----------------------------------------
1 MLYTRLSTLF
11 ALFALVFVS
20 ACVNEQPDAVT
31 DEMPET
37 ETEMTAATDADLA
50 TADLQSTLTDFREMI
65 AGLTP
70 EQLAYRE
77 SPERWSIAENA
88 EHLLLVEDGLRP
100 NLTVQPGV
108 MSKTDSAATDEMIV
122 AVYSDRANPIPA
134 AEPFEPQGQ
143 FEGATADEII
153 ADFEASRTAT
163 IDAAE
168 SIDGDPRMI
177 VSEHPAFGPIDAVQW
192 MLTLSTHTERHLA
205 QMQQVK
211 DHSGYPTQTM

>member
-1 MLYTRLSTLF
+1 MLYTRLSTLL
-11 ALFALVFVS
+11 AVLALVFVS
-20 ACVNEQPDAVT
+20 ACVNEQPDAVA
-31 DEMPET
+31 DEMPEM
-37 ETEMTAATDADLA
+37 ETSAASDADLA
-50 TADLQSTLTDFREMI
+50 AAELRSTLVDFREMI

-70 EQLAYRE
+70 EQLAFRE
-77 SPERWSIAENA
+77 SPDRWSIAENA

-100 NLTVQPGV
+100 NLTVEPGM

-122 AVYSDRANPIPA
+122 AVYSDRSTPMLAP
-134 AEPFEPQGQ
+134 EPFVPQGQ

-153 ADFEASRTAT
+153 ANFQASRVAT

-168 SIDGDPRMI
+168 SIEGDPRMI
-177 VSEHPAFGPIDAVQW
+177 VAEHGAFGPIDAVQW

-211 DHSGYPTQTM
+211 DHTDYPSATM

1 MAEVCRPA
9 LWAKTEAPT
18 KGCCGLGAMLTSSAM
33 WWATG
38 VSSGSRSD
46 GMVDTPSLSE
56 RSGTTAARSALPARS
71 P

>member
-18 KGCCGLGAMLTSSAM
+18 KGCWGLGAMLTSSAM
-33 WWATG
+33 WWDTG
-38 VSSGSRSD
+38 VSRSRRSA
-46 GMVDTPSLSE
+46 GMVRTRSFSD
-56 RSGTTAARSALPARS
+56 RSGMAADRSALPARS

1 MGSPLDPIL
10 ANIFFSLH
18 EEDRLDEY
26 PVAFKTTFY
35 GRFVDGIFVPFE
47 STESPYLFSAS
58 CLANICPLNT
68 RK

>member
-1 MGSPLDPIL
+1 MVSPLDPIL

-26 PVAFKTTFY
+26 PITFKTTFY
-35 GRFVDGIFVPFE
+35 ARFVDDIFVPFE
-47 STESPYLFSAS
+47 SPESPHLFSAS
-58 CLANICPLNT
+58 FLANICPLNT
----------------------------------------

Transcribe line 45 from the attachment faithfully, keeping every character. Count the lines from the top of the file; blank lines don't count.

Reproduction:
+134 EPFVPQGQ